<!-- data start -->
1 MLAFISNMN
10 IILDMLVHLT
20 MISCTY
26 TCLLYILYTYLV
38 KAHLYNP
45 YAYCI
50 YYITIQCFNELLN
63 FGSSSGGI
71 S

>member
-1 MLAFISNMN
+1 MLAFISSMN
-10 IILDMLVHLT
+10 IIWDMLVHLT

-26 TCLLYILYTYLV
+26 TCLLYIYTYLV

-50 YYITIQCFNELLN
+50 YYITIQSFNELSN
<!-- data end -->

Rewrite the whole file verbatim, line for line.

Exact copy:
1 MLAFISNMN
10 IILDMLVHLT
20 MISCTY
26 TCLLYILYTYLV
38 KAHLYNP
45 YAYCI
50 YYITIQCFNELLN
63 FGSSSGGI
71 S

>member
-1 MLAFISNMN
+1 MLAFISSMN
-10 IILDMLVHLT
+10 IIWDMLVHLT

-26 TCLLYILYTYLV
+26 TCLLYIYTYLV

-50 YYITIQCFNELLN
+50 YYITIQSFNELSN